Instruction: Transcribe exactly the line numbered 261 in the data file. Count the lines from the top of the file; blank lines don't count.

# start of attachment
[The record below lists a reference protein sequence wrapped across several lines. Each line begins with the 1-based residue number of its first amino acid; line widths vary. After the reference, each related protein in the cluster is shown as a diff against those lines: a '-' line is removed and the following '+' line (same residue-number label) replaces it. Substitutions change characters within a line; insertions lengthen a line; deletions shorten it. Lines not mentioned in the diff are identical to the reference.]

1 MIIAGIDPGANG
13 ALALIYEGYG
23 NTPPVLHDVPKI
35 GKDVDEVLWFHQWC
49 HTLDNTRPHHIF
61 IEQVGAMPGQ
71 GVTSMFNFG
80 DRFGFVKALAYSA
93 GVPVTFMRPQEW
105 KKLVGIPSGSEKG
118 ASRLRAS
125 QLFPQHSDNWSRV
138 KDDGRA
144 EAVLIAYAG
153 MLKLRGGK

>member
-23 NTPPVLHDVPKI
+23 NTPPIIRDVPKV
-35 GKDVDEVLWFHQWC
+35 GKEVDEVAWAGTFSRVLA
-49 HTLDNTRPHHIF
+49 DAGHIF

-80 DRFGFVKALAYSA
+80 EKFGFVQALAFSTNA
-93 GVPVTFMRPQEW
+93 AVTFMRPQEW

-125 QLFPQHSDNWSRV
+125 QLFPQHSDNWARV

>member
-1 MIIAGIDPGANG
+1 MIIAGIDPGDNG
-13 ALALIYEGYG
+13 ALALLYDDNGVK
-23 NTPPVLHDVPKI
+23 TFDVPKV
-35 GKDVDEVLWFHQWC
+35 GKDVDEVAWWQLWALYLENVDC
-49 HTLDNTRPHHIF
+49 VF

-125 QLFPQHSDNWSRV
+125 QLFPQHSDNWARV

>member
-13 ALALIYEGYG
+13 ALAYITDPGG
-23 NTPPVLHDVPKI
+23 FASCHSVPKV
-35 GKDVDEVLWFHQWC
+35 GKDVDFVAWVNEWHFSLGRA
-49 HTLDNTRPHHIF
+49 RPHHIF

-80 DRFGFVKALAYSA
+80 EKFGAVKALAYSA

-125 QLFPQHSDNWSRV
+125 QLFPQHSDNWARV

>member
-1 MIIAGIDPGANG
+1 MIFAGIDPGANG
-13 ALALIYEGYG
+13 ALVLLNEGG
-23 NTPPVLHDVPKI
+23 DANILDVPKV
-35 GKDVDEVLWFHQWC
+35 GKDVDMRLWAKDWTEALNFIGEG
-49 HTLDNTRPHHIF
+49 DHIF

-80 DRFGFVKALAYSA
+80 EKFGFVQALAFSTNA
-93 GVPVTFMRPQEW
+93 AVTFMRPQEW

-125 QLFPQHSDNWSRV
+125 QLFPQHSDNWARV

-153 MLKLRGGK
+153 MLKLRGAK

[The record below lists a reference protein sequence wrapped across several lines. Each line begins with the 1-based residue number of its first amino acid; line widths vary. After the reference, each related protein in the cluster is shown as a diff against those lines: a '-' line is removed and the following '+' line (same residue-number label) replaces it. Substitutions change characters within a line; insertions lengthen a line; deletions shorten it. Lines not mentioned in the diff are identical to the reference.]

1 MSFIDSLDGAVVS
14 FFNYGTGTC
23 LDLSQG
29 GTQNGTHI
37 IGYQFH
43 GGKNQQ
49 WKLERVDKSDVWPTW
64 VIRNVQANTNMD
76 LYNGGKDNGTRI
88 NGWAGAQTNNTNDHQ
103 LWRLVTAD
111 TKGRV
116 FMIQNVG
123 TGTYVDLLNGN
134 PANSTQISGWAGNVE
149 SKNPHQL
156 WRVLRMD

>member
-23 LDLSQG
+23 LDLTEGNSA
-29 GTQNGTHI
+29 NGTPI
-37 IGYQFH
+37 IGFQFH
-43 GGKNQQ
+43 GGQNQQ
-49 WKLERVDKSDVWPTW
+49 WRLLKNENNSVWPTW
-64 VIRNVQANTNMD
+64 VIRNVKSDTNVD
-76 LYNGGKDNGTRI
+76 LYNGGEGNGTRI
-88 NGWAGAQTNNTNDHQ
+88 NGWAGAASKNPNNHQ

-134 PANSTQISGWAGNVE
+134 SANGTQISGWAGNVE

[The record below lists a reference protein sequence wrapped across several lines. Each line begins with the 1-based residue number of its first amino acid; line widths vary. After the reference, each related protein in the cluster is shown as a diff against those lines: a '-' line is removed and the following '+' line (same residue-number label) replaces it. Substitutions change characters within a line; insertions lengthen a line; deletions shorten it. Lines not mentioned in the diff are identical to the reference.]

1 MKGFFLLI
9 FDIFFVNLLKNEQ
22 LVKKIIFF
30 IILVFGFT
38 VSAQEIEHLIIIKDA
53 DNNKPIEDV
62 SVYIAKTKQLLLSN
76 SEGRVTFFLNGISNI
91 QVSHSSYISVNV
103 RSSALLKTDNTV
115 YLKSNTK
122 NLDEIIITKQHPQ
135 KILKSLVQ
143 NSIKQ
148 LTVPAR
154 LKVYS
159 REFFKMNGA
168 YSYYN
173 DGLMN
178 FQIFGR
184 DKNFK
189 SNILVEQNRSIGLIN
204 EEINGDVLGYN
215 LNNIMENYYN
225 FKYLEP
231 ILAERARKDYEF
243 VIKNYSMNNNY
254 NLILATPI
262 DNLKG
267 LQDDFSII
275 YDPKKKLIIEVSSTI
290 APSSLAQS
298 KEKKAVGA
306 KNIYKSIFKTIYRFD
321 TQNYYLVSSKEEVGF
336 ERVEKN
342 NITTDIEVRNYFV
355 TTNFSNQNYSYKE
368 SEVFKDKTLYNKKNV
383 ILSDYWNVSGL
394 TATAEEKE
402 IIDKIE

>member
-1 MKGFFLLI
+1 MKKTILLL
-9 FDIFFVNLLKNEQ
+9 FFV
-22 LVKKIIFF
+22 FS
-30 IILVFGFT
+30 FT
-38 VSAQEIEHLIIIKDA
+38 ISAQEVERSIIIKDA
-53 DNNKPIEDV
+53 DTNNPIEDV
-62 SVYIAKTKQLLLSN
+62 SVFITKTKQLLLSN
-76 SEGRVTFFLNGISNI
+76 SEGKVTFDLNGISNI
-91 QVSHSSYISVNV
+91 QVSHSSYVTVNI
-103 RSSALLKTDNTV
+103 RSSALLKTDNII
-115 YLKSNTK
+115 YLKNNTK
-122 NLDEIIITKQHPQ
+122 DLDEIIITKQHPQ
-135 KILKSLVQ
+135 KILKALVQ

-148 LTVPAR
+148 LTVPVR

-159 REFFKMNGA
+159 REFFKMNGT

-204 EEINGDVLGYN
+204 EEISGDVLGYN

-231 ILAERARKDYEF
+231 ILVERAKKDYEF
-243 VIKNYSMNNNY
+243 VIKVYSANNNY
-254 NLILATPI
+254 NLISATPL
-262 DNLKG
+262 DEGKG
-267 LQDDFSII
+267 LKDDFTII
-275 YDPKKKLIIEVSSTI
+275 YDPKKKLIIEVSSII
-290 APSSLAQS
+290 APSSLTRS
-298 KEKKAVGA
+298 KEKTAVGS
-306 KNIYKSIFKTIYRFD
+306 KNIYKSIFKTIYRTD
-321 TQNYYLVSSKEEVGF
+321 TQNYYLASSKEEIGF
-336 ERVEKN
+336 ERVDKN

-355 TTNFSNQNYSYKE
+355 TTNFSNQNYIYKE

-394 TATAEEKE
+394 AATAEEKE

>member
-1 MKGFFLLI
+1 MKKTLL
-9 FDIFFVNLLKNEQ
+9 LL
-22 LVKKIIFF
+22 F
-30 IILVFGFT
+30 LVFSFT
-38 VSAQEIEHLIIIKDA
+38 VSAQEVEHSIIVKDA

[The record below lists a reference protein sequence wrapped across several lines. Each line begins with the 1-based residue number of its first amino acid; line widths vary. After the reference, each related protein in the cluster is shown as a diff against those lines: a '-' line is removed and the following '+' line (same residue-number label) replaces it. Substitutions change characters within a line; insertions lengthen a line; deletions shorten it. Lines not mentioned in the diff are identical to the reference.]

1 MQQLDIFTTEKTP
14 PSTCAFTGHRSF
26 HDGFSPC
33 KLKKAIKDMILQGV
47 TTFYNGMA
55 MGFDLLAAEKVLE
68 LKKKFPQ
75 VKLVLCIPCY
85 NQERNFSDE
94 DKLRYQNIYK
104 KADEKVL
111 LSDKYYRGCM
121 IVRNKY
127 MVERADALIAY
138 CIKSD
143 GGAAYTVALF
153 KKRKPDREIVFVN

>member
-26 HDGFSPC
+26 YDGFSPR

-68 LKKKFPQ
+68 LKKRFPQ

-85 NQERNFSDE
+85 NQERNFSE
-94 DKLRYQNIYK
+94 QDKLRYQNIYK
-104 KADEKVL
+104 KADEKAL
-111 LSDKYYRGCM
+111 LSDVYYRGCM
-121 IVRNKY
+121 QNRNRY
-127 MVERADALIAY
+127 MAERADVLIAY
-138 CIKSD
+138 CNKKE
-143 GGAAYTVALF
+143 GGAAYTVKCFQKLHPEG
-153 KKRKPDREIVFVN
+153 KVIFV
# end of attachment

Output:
+138 CNKKE